Rudner et al (2008) showed that when compression release settings are manipulated in the hearing instruments of Swedish habitual users, the resulting mismatch between the phonological form of the input speech signal and representations stored in long-term memory leads to greater engagement of explicit cognitive processing under taxing listening conditions. The mismatch effect is manifest in significant correlations between performance on cognitive tests and aided-speech-recognition performance in modulated noise and/or with fast compression release settings. This effect is predicted by the ELU model (Ronnberg et al, 2008). In order to test whether the mismatch effect can be generalized across languages, we examined two sets of aided speech recognition data collected from a Danish population where two cognitive tests, reading span and letter monitoring, had been administered. A reanalysis of all three datasets, including 102 participants, demonstrated the mismatch effect. These findings suggest that the effect of phonological mismatch, as predicted by the ELU model (Ronnberg et al, this issue) and tapped by the reading span test, is a stable phenomenon across these two Scandinavian languages.

  • 136.
    Rönnberg, Jerker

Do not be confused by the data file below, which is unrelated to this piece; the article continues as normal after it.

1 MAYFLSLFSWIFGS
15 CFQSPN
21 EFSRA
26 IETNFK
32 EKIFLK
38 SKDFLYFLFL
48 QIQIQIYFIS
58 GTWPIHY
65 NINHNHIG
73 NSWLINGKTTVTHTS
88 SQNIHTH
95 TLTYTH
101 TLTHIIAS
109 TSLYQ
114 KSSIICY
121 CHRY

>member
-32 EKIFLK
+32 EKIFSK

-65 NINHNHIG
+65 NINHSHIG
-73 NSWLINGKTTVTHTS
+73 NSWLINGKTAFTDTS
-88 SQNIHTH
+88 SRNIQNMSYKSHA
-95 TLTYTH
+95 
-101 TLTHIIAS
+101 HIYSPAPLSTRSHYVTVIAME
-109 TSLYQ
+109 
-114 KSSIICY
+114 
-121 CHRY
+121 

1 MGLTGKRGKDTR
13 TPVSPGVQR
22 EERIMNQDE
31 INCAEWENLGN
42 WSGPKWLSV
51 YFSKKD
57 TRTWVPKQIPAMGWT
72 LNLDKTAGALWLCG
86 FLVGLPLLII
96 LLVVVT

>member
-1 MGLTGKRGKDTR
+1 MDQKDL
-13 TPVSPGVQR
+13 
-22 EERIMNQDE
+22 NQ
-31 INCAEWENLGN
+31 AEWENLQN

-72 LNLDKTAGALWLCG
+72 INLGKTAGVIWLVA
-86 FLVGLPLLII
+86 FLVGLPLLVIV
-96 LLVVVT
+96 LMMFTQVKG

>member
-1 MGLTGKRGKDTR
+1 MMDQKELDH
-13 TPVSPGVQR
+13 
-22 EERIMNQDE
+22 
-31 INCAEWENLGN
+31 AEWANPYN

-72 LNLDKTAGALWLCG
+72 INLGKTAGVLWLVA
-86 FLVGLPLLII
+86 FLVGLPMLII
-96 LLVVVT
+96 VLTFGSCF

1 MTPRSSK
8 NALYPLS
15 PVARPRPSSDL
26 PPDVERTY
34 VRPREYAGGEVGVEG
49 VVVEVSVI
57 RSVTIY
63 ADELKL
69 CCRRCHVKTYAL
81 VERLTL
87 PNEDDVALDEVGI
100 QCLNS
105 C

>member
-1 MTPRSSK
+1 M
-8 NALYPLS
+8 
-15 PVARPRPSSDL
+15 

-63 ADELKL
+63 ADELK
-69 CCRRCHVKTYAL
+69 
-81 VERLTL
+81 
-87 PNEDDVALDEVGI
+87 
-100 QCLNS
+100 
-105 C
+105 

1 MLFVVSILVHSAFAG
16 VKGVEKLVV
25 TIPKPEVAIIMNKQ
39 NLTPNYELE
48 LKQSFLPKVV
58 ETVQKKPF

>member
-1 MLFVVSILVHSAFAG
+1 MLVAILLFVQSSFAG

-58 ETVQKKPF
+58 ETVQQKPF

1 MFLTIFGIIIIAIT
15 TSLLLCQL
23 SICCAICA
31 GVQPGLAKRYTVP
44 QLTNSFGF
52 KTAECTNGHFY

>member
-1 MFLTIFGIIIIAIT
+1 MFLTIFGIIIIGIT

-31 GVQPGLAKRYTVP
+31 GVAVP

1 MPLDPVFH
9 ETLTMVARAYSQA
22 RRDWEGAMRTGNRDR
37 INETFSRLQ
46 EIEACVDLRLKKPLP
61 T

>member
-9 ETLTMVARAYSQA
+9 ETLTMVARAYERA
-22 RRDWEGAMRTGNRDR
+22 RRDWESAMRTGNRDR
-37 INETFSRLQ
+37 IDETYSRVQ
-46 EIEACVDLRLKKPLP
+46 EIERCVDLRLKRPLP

Linköping University, Faculty of Arts and Sciences. Linköping University, Department of Behavioural Sciences, The Swedish Institute for Disability Research.
    Cognition in the hearing impaired and deaf as a bridge between signal and dialogue: A framework and a model2003In: International Journal of Audiology, ISSN 1499-2027, E-ISSN 1708-8186, Vol. 42, no SUPPL. 1Article in journal (Refereed)
    Abstract [en]

    This paper focuses on the role of cognition in visual language processing in the deaf and hard of hearing. Although there are modality-specific cognitive findings in the literature on comparisons across speech communication modes and language (sign and speech), there is an impressive bulk of evidence that supports the notion of general modality-free cognitive functions in speech and sign processing. A working-memory framework is proposed for the cognitive involvement in language understanding (sign and speech). On the basis of multiple sources of behavioural and neuroscience data, four important parameters for language understanding are described in some detail: quality and precision of phonology, long-term memory access speed, degree of explicit processing, and general processing and storage capacity. Their interaction forms an important parameter space, and general predictions and applications can be derived for both spoken and signed language conditions. The model is mathematically formulated at a general level, hypothetical ease-of-language-understanding (ELU) functions are presented, and similarities and differences from current working-memory and speech perception formulations are pointed out.